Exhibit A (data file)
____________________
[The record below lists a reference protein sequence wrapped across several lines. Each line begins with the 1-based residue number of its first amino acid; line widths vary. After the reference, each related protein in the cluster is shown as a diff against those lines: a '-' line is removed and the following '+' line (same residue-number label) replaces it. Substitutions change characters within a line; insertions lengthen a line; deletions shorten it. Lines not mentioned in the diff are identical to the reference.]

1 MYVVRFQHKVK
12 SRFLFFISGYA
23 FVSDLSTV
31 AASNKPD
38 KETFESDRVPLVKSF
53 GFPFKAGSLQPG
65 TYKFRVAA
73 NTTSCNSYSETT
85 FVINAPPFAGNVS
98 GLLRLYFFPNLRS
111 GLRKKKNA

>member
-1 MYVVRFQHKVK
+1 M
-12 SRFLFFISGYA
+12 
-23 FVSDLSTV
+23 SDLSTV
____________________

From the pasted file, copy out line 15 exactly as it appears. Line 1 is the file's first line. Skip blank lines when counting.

+1 M